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Implanted cardiac monitors successful with undiagnosed AF

CardiacMonitorThe use of implanted cardiac monitors researchers detected a substantial incidence (nearly 30%) of previously undiagnosed atrial fibrillation (AF) after 18 months, in patients at high risk of both AF and stroke.

Atrial fibrillation affects millions of people worldwide and increases with older age, hypertension, diabetes, and heart failure, conditions that are associated with increased stroke risk. Atrial fibrillation episodes may be symptomatic, asymptomatic (silent AF), or both. Heart failure or stroke can be the first clinical manifestation of AF. Recognition of previously undiagnosed AF and initiation of appropriate therapies is essential for stroke prevention.

Minimally invasive prolonged electrocardiographic monitoring with small, insertable cardiac monitors (ICMs) placed under the skin could assist with early AF diagnosis and earlier treatment. Dr James A Reiffel, of the Columbia University College of Physicians and Surgeons, New York, and colleagues conducted a study in which 385 patients received an insertable cardiac monitor.

The patients were at high risk of both AF and stroke; approximately 90% had nonspecific symptoms potentially compatible with AF, such as fatigue, breathing difficulties, and/or palpitations, and had either three or more of heart failure, hypertension, age 75 or older, diabetes, prior stroke or transient ischemic attack (TIA), or two of the former plus at least one of the following additional AF risk factors: coronary artery disease, renal impairment, sleep apnea, or chronic obstructive pulmonary disease. Patients underwent monitoring for 18 to 30 months.

The researchers found that the detection rate of AF lasting six or more minutes at 18 months was 29%. Detection rates at 30 days and 6, 12, 24, and 30 months were 6 percent, 20%, 27%, 34%, and 40%, respectively. Median time from device insertion to first AF episode detection was 123 days. Of patients with AF lasting six or more minutes at 18 months, 10 percent had one or more episodes lasting 24 hours or longer, and oral anticoagulation therapy was prescribed for 72 patients (56%).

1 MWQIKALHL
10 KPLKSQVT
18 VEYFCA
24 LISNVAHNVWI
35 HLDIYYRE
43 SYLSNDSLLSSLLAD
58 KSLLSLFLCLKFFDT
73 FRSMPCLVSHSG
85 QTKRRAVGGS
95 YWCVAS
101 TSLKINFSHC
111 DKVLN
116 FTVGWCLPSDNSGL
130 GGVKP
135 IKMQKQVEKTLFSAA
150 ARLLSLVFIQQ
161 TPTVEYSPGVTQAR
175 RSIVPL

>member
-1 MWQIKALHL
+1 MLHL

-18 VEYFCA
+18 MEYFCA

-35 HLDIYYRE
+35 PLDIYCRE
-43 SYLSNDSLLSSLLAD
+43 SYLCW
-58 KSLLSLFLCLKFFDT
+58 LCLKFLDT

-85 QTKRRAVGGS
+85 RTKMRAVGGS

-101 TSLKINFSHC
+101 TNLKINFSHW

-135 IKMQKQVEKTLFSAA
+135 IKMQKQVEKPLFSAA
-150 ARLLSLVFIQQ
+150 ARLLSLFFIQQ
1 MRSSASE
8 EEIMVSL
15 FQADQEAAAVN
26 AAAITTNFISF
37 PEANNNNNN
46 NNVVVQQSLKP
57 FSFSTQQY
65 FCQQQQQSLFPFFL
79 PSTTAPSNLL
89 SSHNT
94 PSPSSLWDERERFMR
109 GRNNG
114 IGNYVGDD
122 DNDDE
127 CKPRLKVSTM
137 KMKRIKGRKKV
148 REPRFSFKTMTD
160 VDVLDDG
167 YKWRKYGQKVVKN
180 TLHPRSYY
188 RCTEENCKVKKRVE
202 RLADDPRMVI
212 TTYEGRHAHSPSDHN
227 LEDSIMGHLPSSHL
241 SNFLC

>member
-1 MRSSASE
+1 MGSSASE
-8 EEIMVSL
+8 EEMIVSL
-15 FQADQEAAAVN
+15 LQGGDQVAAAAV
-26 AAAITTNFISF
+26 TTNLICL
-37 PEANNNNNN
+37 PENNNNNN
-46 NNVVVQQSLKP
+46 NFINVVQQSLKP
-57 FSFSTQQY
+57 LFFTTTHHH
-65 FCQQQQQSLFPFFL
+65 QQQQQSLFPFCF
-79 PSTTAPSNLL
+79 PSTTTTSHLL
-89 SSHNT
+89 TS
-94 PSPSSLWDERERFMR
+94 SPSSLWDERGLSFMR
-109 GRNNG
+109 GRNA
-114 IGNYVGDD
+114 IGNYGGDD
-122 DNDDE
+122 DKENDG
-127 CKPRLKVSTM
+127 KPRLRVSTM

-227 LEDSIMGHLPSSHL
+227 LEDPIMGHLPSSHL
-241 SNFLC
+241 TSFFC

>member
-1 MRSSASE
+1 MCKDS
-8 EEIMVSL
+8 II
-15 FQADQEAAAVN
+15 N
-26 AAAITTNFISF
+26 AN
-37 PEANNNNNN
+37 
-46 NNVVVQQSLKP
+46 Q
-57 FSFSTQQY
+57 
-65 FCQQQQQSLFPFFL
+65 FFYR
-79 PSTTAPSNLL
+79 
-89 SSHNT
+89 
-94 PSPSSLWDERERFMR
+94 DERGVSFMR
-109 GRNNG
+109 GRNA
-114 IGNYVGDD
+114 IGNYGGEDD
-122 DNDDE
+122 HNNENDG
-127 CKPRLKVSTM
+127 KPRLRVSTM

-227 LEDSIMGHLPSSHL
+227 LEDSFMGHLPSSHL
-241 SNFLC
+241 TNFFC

The study notes some limitations, including its modest size.

The authors write that as the AF incidence was still rising at 30 months, the ideal monitoring duration is unclear. "Further trials regarding the value of detecting subclinical AF and of prophylactic therapies are warranted."

Abstract
Importance :In approximately 20% of atrial fibrillation (AF)–related ischemic strokes, stroke is the first clinical manifestation of AF. Strategies are needed to identify and therapeutically address previously undetected AF.
Objective :To quantify the incidence of AF in patients at high risk for but without previously known AF using an insertable cardiac monitor.
Design, Setting, and Participants :This prospective, single-arm, multicenter study was conducted from November 2012 to January 2017. Visits took place at 57 centers in the United States and Europe. Patients with a CHADS2 score of 3 or greater (or 2 with at least 1 additional risk factor) were enrolled. Approximately 90% had nonspecific symptoms potentially compatible with AF, such as fatigue, dyspnea, and/or palpitations.
Exposures: Patients underwent monitoring with an insertable cardiac monitor for 18 to 30 months.
Main Outcomes and Measures :The primary end point was adjudicated AF lasting 6 or more minutes and was assessed at 18 months. Other analyses included detection rates at points from 30 days to 30 months and among CHADS2 score subgroups. Median time from insertion to detection and the percentage of patients subsequently prescribed oral anticoagulation therapy was also determined.
Results: A total of 446 patients were enrolled; 233 (52.2%) were male, and the mean (SD) age was 71.5 (9.9) years. A total of 385 patients (86.3%) received an insertable cardiac monitor, met the primary analysis cohort definition, and were observed for a mean (SD) period of 22.5 (7.7) months. The detection rate of AF lasting 6 or more minutes at 18 months was 29.3%. Detection rates at 30 days and 6, 12, 24, and 30 months were 6.2%, 20.4%, 27.1%, 33.6%, and 40.0%, respectively. At 18 months, AF incidence was similar among patients with CHADS2 scores of 2 (24.7%; 95% CI, 17.3-31.4), 3 (32.7%; 95% CI, 23.8-40.7), and 4 or greater (31.7%; 95% CI, 22.0-40.3) (P = .23). Median (interquartile) time from device insertion to first AF episode detection was 123 (41-330) days. Of patients meeting the primary end point, 13 (10.2%) had 1 or more episodes lasting 24 hours or longer, and oral anticoagulation therapy was prescribed for 72 patients (56.3%).
Conclusions and Relevance: The incidence of previously undiagnosed AF may be substantial in patients with risk factors for AF and stroke. Atrial fibrillation would have gone undetected in most patients had monitoring been limited to 30 days. Further trials regarding the value of detecting subclinical AF and of prophylactic therapies are warranted.

Authors
James A Reiffel, Atul Verma, Peter R Kowey, Jonathan L Halperin, Bernard J Gersh, Rolf Wachter, Erika Pouliot, Paul D Ziegler

[link url="https://www.sciencedaily.com/releases/2017/08/170827101755.htm"]JAMA material[/link]
[link url="http://jamanetwork.com/journals/jamacardiology/fullarticle/2650790"]JAMA Cardiology abstract[/link]

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